In the audio slideshow above, the Shanghai-based artists Ji Weiyu and Song Tao, who work together under the collective name Birdhead, talk about their installation in MoMA’s New Photography 2012 exhibition.
I first saw Birdhead’s work in the 2011 Venice Bienale. It was a large installation of snapshot-like color and black-and-white photographs of the artists, their friends, and their life in their hometown of Shanghai. In contrast to technologically complicated and over-produced photographic works that take on the scale and ambition of painting, Birdhead’s installation seemed fresh, raw, vibrant, and young. I was intrigued—who was Birdhead?
Ji Weiyu and Song Tao have worked as Birdhead since 2004. Their work has always been rooted in their hometown—they capture facets of a fast-changing metropolis, the lives of their friends and community, and fleeting moments as they unfold. They do not distinguish who makes which picture; both artists compulsively photograph on the streets and in dwellings and come together to edit the pictures to form large grids. They also print their own photographs and publish books. For them, images are a language unto themselves. In Birdhead’s world, no one image is elevated above the rest. Rather, an accumulation of images speaks to lived experiences. While Birdhead’s work is rooted in the here and the now of present-day Shanghai, we can all recognize our own experiences in these passing moments.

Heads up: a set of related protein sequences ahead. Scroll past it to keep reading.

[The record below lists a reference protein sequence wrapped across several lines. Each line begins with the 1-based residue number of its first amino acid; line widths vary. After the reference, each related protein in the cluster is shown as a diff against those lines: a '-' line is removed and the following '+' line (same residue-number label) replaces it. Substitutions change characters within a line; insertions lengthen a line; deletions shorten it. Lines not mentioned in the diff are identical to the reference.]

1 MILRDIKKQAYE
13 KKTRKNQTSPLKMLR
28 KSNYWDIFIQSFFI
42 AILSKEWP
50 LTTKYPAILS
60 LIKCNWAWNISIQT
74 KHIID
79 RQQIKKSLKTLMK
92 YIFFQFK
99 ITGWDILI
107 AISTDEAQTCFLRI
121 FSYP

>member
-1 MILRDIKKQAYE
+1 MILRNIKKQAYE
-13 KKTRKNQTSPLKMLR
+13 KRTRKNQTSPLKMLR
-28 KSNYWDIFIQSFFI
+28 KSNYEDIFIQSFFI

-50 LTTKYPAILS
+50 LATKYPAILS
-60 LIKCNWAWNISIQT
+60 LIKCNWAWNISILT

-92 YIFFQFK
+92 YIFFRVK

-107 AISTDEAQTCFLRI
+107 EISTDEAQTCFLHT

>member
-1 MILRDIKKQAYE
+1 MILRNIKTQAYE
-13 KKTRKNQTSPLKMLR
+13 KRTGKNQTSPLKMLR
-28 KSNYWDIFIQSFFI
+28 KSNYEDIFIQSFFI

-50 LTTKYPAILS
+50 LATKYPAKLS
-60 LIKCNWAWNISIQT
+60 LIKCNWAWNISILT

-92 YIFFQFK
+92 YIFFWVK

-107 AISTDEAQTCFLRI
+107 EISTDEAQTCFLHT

New Photography 2012 is on view in MoMA’s third-floor Photography galleries through February 4, 2013.